Posted 2/16/2009 12:00 am
Updated 1 year ago
It indeed looked like the 4,400-SF house was about to be reduced to rubble – much like the fortunes of its former owner, fallen insurance executive Frank Whitbeck.
(To view a map of the neighborhood with property details listed, click here.)
Couples and small groups of curiosity seekers began walking through the vacant residence during the weekend of Feb. 7-9. The doors were removed, allowing open access for impromptu self-guided tours. Gone too were windows, the staircase banister and other fixtures.
Though stripped of furnishings, the house was filled with memories for some who walked through, recalling childhood days and past owners. Other visitors milled about shaking their heads in wonder.
"Two and a half million for a teardown? You have got to be kidding me."
"And for a garden."
"I guess Jimmy Dyke has so much money stacking up that he had to shove some of it out his back door."
The $2.5 million acquisition by businessman James T. Dyke, through Topview II Holdings LLC, certainly expanded his back yard and opened up the landscaping possibilities for a showcase garden.
The addition of the Whitbeck land doubles the size of his grounds to 1.5 acres, and extends his property line to the Country Club of Little Rock golf course. P. Allen Smith, the locally grown but nationally known gardener, is said to be master planning the greenery project for Dyke. Neither could be reached for comment.
The purchase marks the second seven-digit teardown for Dyke, owner of Dyke Industries, who calls both Arkansas and Florida home. It brings his investment in the Country Club Heights neighborhood to more than $5.8 million, all cash.
Through Briland Enterprises LLC, Dyke purchased a neighboring 5,574-SF home at 4800 Hawthorne Road for $1.28 million in November 2004 and bulldozed it to make way for his $2 million-plus mansion.
Well known as a patron of the arts, his name is associated with the James Dyke Collection of Contemporary Drawings at the Naples (Fla.) Museum of Art and Little Rock's Arkansas Arts Center.
Dyke donated his collection of 133 drawings and watercolors by neoimpressionist artist Paul Signac to the Arkansas Arts Center more than eight years ago. At the time, that gift was described simply as a multimillion-dollar treasure.
Dyke played a pivotal role in the purchase of a controversial piece of art that graces downtown Little Rock's intersection of Main Street and Capitol Avenue: "Standing Figure: Knife Edge." The 1,200-pound, bronze sculpture is the work of the late Henry Moore, a world-renowned British sculptor.
Though some consider the 12-foot abstract piece an acquired taste, no one quibbles with it as an investment. Purchased for $185,000 in 1978, the sculpture is appraised at $2.5 million.
Not So Golden Touch
The passage of time hasn't been as kind to the fortunes of Frank Whitbeck. The purchase of his property, which was loaded with debt and creditor claims, resulted in a $500,000 check for the Arkansas State Insurance Department.
The money went toward the restitution of Little Rock's Signature Life Insurance Co. of America, which the agency took over after discovering that Whitbeck had mismanaged the company to the point of insolvency.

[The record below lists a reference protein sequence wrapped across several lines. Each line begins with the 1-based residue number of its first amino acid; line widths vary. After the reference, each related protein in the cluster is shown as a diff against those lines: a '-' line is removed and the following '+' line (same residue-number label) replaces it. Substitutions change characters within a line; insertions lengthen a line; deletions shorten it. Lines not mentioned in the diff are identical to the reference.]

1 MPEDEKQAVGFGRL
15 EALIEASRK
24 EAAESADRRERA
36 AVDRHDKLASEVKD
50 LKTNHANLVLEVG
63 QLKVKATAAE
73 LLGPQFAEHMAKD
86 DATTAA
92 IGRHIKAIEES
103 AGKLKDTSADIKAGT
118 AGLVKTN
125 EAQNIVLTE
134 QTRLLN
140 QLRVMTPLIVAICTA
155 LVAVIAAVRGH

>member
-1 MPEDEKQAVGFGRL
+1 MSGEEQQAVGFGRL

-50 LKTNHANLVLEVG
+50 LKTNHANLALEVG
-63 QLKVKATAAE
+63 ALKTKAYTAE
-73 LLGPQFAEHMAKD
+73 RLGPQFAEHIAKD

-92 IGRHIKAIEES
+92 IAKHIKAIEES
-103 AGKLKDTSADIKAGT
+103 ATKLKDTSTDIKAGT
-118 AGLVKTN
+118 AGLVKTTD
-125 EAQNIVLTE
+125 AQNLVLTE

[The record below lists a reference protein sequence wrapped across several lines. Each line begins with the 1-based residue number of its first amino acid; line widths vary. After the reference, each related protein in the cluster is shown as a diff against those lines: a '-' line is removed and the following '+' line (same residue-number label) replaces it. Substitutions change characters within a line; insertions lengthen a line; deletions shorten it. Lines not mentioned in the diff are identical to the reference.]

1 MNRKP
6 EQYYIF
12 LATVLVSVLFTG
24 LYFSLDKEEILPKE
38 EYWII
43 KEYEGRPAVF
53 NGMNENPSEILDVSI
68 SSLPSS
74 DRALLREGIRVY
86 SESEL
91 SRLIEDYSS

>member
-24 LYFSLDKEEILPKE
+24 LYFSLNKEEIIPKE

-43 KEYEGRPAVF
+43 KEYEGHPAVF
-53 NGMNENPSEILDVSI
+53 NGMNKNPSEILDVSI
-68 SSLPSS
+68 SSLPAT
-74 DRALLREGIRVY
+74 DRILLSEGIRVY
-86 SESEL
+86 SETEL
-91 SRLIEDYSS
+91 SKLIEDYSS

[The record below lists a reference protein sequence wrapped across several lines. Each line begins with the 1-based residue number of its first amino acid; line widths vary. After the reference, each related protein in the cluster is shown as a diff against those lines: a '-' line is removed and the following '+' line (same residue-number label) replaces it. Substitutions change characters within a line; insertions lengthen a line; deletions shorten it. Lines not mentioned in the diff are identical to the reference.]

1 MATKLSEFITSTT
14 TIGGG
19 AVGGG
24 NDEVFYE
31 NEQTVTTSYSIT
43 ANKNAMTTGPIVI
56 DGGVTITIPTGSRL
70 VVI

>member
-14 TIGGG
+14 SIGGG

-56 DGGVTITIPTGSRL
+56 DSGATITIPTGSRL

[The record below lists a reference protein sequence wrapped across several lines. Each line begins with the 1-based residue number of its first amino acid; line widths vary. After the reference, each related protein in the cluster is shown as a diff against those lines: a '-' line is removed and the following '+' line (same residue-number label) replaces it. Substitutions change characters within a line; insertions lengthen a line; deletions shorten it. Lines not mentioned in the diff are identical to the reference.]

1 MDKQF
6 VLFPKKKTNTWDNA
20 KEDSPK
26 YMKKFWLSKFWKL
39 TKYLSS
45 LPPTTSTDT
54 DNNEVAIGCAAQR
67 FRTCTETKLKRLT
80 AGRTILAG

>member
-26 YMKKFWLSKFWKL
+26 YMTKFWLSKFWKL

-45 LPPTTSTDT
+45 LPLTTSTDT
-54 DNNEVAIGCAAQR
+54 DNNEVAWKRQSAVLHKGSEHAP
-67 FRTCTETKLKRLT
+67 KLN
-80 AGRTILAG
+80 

The $500,000 brought Whitbeck current on past-due quarterly installment payments on a financial settlement with the Insurance Department and will keep him in good stead until a final balloon payment this fall. Whitbeck now owes about $2.5 million, which will be due in full on Sept. 30.
"The closer we get to that date, the more reliable the number will be," said Steve Uhrynowycz, deputy receiver for the Insurance Department.
The agency will order an actuarial review this summer to determine what the final number will be. The total was estimated to be $3.7 million in 2004 when the Insurance Department sent Whitbeck a notice to cure Signature's Life's capital shortfall.
That $3.7 million figure was entered as a judgment against Whitbeck when he was sentenced to six years for fraud on Oct. 23. The deal to sell the house was said to be in the works back then.
"We felt like letting it go through a private sale was the best way to get a good sales price," Jane Duke, U.S. Attorney for the Eastern District of Arkansas, said of the decision not to foreclose after the judgment was entered.
The restitution is connected with assets he illegally diverted from Signature Life for his personal use and to another of his ventures, Winrock Grass Farm Inc.
Whitbeck, 61, began serving a six-year sentence for fraud in federal prison on Dec. 1.
He avoided a criminal trial by an 11th-hour plea agreement on one count of mail fraud in U.S. District Court. Whitbeck also faced three counts of making false statements to the Arkansas Insurance Department.
The charges stem from financial dealings between Signature Life and Winrock Grass Farm Inc., both owned by Whitbeck.
Whitbeck is accused of diverting more than 80 percent of Signature Life's assets to himself and other companies he controlled. The charges are linked with Signature Life's annual statements for 2001, 2002 and 2003 filed with the state Insurance Department.
According to the allegations, Whitbeck falsely described loans to his Winrock Grass Farm as residential mortgages, falsely described the loans as first liens and falsely described Winrock as an unrelated third-party borrower.
Insurance regulators said Whitbeck should have categorized the loans to Winrock Grass Farm as commercial mortgages. Other lenders already had first liens on the property, and the Signature loans to the grass farm were never filed of public record, which made the debt unsecured.